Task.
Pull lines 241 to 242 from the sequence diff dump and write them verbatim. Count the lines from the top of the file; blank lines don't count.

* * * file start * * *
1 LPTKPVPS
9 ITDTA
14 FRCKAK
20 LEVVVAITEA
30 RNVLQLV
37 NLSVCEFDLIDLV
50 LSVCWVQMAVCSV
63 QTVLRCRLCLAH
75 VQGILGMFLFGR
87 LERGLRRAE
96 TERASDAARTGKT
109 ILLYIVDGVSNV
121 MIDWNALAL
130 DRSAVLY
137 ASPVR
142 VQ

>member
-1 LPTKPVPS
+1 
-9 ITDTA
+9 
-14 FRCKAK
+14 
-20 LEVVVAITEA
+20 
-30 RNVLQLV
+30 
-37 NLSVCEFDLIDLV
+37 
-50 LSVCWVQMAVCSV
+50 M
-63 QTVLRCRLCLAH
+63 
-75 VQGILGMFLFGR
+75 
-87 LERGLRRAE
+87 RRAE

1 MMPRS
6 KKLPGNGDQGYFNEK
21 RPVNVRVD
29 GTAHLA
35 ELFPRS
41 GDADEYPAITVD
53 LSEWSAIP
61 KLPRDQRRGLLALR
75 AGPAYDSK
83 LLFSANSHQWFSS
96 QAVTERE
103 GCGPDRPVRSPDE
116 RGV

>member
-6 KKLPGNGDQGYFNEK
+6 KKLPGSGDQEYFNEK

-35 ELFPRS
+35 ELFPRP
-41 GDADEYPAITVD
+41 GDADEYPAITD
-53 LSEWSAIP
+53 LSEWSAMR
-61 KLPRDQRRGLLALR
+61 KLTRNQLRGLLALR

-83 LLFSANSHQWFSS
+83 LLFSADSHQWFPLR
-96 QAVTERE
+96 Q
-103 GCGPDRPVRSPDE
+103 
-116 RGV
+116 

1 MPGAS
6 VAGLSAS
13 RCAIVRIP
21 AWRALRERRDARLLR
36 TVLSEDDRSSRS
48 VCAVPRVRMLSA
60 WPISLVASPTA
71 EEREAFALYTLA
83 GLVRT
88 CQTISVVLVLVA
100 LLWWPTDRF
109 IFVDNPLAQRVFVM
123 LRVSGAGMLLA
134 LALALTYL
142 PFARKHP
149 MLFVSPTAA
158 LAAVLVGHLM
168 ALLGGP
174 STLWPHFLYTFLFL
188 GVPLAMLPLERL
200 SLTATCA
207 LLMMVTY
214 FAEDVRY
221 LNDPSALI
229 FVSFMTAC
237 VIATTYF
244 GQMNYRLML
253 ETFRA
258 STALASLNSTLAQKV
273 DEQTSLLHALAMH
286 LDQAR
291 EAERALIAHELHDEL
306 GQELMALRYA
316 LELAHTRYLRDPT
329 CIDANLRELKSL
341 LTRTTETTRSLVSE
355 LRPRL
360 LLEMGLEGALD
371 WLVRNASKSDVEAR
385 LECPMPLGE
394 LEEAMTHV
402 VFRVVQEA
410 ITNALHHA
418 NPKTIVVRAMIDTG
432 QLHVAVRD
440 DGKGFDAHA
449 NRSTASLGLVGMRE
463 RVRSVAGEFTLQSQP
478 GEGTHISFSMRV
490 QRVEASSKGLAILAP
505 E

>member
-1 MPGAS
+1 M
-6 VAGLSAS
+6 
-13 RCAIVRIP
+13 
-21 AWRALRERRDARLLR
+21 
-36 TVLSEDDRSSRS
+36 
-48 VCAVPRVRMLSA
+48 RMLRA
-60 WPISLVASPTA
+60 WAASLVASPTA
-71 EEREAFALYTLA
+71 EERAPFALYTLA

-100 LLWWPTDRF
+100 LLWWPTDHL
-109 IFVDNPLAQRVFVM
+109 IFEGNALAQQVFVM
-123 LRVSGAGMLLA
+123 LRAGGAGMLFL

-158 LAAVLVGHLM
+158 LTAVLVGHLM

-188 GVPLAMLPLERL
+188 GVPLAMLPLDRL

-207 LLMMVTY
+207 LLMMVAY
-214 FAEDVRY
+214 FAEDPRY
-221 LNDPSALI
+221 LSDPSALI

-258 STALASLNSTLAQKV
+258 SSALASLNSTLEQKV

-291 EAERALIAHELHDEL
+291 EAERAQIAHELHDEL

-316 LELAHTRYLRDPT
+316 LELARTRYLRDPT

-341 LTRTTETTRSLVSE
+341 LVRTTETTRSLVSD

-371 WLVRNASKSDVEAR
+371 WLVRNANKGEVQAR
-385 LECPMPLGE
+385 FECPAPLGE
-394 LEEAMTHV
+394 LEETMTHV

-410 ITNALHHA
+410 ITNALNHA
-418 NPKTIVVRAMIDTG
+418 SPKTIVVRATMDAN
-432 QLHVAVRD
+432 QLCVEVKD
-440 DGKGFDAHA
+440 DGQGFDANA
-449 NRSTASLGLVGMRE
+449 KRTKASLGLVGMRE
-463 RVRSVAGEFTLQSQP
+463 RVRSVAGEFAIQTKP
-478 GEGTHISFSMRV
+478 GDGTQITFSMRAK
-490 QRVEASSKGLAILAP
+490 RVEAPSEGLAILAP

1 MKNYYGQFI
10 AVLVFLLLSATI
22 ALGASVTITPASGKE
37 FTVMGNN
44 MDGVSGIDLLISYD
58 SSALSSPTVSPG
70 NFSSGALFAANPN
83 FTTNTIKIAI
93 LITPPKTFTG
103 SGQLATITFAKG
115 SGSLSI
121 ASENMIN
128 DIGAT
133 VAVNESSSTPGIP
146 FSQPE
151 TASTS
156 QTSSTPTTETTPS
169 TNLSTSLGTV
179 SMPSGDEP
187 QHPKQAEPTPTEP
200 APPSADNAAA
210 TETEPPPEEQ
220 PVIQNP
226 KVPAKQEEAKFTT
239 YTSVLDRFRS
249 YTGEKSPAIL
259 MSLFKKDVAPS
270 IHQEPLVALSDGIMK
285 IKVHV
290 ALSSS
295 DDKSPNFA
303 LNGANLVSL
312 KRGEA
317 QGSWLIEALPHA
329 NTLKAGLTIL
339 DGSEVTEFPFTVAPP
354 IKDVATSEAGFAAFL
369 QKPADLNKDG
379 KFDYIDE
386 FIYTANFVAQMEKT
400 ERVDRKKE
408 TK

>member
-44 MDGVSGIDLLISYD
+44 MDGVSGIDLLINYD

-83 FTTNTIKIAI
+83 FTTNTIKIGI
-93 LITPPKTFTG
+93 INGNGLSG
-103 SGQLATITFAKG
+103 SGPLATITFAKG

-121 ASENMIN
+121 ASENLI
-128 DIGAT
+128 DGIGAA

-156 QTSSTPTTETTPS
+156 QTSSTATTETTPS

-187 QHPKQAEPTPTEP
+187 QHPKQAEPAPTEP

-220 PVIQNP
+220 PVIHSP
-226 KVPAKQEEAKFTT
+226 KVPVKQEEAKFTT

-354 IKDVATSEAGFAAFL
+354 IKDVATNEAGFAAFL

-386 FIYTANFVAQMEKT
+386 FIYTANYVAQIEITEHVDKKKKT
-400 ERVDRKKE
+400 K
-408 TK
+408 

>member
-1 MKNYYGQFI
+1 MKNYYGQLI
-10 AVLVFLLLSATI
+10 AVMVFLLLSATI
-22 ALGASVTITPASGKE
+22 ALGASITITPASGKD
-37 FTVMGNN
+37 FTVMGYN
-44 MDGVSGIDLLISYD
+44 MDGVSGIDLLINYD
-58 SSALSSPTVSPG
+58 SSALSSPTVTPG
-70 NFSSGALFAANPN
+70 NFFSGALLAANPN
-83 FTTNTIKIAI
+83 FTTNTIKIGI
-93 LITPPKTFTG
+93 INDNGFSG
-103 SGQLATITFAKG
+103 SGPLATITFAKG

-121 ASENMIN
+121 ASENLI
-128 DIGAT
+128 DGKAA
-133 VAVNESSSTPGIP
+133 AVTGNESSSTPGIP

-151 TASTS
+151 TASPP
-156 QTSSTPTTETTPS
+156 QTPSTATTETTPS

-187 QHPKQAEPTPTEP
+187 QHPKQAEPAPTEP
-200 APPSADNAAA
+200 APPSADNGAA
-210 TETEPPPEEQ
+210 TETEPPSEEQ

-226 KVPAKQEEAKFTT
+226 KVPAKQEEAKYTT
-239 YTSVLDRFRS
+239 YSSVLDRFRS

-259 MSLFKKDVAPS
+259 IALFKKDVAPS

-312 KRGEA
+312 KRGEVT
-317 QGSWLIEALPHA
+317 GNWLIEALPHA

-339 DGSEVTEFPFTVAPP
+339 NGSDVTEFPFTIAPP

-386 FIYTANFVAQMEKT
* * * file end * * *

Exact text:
-187 QHPKQAEPTPTEP
+187 QHPKQAEPAPTEP